Corporations come in many different types but are usually divided by the law of the jurisdiction where they are chartered into two kinds: by whether they can issue stock or not, or by whether they are formed to make a profit or not.
Where local law distinguishes corporations by the ability to issue stock, corporations allowed to do so are referred to as "stock corporations", ownership of the corporation is through stock, and owners of stock are referred to as "stockholders" or "shareholders". Corporations not allowed to issue stock are referred to as "non-stock" corporations; those who are considered the owners of a non-stock corporation are persons (or other entities) who have obtained membership in the corporation and are referred to as a "member" of the corporation.
Corporations chartered in regions where they are distinguished by whether they are allowed to be for profit or not are referred to as "for profit" and "not-for-profit" corporations, respectively.
There is some overlap between stock/non-stock and for-profit/not-for-profit in that not-for-profit corporations are always non-stock as well. A for-profit corporation is almost always a stock corporation, but some for-profit corporations may choose to be non-stock. To simplify the explanation, whenever "Stockholder" or "shareholder" is used in the rest of this article to refer to a stock corporation, it is presumed to mean the same as "member" for a non-profit corporation or for a profit, non-stock corporation.
Registered corporations have legal personality and their shares are owned by shareholders whose liability is generally limited to their investment. Shareholders do not typically actively manage a corporation; shareholders instead elect or appoint a board of directors to control the corporation in a fiduciary capacity. In most circumstances, a shareholder may also serve as a director or officer of a corporation.
In American English, the word corporation is most often used to describe large business corporations. In British English and in the Commonwealth countries, the term company is more widely used to describe the same sort of entity while the word corporation encompasses all incorporated entities. In American English, the word company can include entities such as partnerships that would not be referred to as companies in British English as they are not a separate legal entity.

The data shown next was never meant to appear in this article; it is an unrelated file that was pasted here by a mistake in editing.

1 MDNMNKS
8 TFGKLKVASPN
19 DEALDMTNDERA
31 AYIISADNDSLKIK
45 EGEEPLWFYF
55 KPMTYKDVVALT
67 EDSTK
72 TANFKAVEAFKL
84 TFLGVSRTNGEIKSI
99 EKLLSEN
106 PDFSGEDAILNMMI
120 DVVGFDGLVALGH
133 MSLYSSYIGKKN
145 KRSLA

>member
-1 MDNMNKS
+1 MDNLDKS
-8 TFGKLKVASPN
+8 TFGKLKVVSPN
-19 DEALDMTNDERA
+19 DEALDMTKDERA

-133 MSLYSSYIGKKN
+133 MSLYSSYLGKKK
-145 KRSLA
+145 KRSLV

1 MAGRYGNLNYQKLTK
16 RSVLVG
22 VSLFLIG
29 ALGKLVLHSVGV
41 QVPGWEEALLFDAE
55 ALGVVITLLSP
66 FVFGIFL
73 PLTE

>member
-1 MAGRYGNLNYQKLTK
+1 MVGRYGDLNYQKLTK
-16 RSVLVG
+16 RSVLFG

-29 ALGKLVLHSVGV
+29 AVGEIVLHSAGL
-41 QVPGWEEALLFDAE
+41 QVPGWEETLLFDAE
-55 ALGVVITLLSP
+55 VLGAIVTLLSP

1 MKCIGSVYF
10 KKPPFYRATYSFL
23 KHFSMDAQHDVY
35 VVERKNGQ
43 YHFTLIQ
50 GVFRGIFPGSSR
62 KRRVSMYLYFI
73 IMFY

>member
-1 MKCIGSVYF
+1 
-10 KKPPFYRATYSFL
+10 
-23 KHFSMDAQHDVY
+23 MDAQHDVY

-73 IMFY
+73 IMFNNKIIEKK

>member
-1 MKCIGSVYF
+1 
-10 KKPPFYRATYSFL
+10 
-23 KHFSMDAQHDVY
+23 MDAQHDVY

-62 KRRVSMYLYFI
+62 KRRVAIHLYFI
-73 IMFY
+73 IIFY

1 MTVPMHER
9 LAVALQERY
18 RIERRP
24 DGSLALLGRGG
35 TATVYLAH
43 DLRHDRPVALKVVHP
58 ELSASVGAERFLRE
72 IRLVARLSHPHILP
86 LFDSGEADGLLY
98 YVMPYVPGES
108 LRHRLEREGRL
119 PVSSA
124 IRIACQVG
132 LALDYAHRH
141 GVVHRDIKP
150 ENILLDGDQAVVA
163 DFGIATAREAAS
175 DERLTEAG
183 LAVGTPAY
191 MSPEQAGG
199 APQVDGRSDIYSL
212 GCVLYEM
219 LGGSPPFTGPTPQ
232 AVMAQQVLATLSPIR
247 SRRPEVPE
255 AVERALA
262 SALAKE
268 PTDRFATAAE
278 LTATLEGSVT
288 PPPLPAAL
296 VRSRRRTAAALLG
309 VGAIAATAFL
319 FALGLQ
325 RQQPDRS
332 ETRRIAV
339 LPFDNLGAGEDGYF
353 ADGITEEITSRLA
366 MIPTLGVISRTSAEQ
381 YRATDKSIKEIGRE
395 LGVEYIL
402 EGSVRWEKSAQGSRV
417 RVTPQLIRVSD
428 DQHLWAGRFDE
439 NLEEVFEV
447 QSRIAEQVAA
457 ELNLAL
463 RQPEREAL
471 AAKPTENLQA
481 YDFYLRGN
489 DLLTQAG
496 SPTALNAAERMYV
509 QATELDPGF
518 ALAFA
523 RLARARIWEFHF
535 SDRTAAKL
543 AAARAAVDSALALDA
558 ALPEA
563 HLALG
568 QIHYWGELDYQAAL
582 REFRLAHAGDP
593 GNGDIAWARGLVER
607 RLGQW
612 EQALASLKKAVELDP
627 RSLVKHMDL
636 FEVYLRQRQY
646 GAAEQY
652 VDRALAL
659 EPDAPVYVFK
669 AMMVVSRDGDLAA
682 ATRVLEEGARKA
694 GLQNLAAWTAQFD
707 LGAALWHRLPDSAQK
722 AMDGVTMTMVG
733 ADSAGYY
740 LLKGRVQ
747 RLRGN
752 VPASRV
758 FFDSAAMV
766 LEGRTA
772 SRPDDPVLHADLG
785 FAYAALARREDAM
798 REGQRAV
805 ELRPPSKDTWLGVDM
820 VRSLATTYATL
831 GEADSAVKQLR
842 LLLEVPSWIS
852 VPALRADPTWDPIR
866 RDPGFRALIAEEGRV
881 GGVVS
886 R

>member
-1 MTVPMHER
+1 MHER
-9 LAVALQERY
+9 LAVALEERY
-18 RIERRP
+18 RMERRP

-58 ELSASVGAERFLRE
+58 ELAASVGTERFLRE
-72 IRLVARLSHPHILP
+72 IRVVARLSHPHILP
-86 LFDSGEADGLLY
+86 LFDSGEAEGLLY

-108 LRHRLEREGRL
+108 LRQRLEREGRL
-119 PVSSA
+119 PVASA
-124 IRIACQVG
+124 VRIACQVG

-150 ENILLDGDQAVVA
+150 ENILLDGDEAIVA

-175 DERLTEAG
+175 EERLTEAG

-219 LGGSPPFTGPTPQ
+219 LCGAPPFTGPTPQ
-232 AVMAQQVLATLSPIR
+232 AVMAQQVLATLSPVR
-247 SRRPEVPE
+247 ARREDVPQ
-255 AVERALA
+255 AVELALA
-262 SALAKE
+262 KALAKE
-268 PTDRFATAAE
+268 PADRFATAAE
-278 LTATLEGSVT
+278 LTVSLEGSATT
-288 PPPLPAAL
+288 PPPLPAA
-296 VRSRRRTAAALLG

Despite not being individual human beings, corporations, as far as US law is concerned, are legal persons, and have many of the same rights and responsibilities as natural persons do. For example, a corporation can own property, and can sue or be sued. Corporations can exercise human rights against real individuals and the state, and they can themselves be responsible for human rights violations. Corporations can be "dissolved" either by statutory operation, order of court, or voluntary action on the part of shareholders. Insolvency may result in a form of corporate failure, when creditors force the liquidation and dissolution of the corporation under court order, but it most often results in a restructuring of corporate holdings. Corporations can even be convicted of criminal offenses, such as fraud and manslaughter. However, corporations are not considered living entities in the way that humans are.